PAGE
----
That does constitute racism but instead, solidify our friendship. Of course, the nonracist and overly sensitive people of my country would ever get to know of it, flags & effigy burning would start as a demonstration of their being a civilzed and nonracist people.


If I read you correctly, you are saying that Indians are oversensitive. If anything, my friend, I feel we have only now woken up to our own identity. Don't forget that the British were able to rule over us for 200 years precisely because we were okay with it for a long time. However, I agree with you that burning effigies is not the answer to anything.

#13
Alamgir Hussain
URL
January 25, 2007
01:49 AM

"However, I agree with you that burning effigies is not the answer to anything."

Hingo, I could follow the street actions in India well. However, my feeling is that calling Shetty a dog by Goody in a friendly atmosphere does not necessarily constitute a racism at all. Shetty herself denied, she faced racism. It should have been left there.

But if flag and effigy burnings have taken place on the streets of India, I hope the Indian would realise one day 'how violently racist those actions of themselves are'.

You can go back to history to make your case, which is irrelevant to today's context. But you can surely learn a lesson or two from the West today. Howsoever you provoke them, you will never see the Westerners burning flags of any nation. The sybmol of sovreignty of any nation is that much respected by the racists and uncivilized people of the world.

#14
Quest Girl
URL
January 25, 2007
03:46 AM

Hey Desi Girl, this is a very well presented post. I agree that in India itself we have a lot of conflicts within communities and castes, so we can hardly be self-righteous with the Brits...Having said that, Alamgir, you are just so totally wrong when you say that the burning of effigies and flags does not happen in the West. That, and worse things, do happen there, and all over the world, unfortunately, including India.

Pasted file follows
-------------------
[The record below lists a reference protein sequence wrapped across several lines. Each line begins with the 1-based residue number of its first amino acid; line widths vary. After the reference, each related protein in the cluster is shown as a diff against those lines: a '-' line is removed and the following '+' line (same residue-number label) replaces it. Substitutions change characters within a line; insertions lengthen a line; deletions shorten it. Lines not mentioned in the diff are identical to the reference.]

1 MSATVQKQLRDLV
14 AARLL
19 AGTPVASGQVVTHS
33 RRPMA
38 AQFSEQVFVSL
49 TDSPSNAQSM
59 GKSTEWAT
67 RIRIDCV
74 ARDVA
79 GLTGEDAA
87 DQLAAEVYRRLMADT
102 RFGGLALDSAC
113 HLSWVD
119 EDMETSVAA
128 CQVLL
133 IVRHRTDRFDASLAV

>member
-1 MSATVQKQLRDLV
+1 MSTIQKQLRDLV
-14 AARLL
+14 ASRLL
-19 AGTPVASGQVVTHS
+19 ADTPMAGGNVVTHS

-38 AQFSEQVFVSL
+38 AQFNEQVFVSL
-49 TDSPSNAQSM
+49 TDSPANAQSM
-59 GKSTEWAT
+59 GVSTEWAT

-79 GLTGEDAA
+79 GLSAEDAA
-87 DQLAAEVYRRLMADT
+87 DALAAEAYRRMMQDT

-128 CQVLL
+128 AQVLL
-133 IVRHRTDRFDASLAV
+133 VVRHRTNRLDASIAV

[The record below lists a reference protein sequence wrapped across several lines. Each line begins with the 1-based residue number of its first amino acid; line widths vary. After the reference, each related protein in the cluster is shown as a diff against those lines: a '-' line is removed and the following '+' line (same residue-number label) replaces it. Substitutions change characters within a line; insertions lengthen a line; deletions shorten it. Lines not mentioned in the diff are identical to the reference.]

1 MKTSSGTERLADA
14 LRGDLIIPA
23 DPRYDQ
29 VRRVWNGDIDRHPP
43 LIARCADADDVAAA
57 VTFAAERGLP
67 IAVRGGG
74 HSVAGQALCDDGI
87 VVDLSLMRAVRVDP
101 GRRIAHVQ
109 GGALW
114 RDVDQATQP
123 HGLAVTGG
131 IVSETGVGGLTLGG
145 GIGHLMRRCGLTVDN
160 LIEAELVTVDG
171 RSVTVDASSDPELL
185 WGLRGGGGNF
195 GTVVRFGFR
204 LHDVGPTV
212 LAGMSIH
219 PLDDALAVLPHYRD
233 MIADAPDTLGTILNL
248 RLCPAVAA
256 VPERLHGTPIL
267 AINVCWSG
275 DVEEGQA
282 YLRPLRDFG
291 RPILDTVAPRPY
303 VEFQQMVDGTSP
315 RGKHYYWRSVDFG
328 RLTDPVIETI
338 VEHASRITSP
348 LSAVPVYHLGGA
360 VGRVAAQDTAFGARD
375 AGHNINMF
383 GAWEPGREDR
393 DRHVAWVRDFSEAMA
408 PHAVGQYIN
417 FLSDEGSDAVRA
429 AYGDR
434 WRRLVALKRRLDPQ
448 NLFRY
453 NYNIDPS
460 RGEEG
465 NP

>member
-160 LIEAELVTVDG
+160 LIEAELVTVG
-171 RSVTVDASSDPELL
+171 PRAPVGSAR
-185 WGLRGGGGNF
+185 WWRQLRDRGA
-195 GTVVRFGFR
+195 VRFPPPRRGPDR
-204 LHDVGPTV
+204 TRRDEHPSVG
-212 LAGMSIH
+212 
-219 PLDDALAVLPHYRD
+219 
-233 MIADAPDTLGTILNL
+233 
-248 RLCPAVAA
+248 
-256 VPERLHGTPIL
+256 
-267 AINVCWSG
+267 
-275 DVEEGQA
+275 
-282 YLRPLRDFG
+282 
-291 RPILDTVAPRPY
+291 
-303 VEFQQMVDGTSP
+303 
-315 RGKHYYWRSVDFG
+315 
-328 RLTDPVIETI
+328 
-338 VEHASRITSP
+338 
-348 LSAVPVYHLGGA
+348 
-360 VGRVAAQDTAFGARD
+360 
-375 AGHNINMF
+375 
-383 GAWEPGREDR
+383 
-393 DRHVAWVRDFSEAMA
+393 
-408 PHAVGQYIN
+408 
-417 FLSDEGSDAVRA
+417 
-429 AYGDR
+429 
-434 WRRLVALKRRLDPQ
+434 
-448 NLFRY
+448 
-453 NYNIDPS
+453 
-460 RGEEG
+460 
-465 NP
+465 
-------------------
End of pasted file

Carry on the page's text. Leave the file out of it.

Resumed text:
#15
DG
URL
January 25, 2007
07:27 AM

Thanks N and Quest Girl!

#16
Ruvy in Jerusalem
January 25, 2007
11:01 AM

Considering my ignorance of Indian society, it is not for me to comment on the divisions which rend your nation, and which can reflect so ill upon it abroad.

But, I can offer one observation that I think applies to India as well as Israel, which is badly rent from within, and whose divisions I do have a good familiarity with.

Any culture that seeks its validation from the outside will be ruled from the outside. I'm not talking about the Raj that India (and Pakistan, Burma, Bangladesh, Sri Lanka) all tossed off a half century ago. I'm talking about the cultural imperialism that stalks the entire planet now.

Unfortunately, most Israelis seek validation for their own culture from the west. The result is that they care less and less about who they are and more and more about what the west thinks of them. This is killing the country in many ways, ans only exacerbating the kulturkampf here as the secular Israelis seek more and more to de-Judaize the country to get more and more approval from the secular west.

Reading this article, and many of the comments that have gone with it, lead me to suspect the same thing about India as well...

#17
John Torn
URL
January 25, 2007
01:06 PM

This has been one of the biggest overreactions since the death of Diana.

Sheep driven by hatred, who claim to be against hatred, have been lead along by media propaganda.

Just because the sheep believe something, doesn't make it correct.

This was NOT bullying, and it was NOT racism. People have been convinced that it took place, and have followed the crowd for fear of being different, or considered racist. It's the same old herd mentallity of the intellectually bereft.

Your article of hatred is very poor and shows YOUR ignorance.

Jade has been made a scapegoat, and I for one can see she has been manipulated.

We should feel sorry for those who are unfortunate, and not be so full of hate. People don't opt to be poor and have a bad life for fun.

We all like to think we are individuals, but our thought process is influenced by others. This whole overreaction shows the power of the media.

Lets discuss the hatred that white Christians receive from Muslims.

More evidence of a world that has gone mad.


#18
N
URL
January 25, 2007
03:19 PM

John: I have to disagree.

"This was NOT bullying, and it was NOT racism."

I have seen many of the clips on youtube and there was both racism and bullying.

#19
Alamgir Hussain
URL
January 25, 2007
09:29 PM

QG: "Alamgir, you are just so totally wrong when you say that the burning of effigies and flags does not happen in the West."

Quest girl, I could be quite ignorant of flag-burning in the West. Would you please tell me, if Bangladesh or Pakistan president write a letter to Indian PM & his people to convert to Islam, which Iran President did to Bush, what would be the reactions on the streets of India?

How many Irani flags have been burned on the streets of America? I think, this will clear the equation of how racist are who?

To my following of the event, the most aggressive reactions came from some people on the right. Some of such titles were "No, thank you", "Why I will not convert to Islam" etc.

Self-righteousness of one of highly racist people are well in display over the last couple of weeks.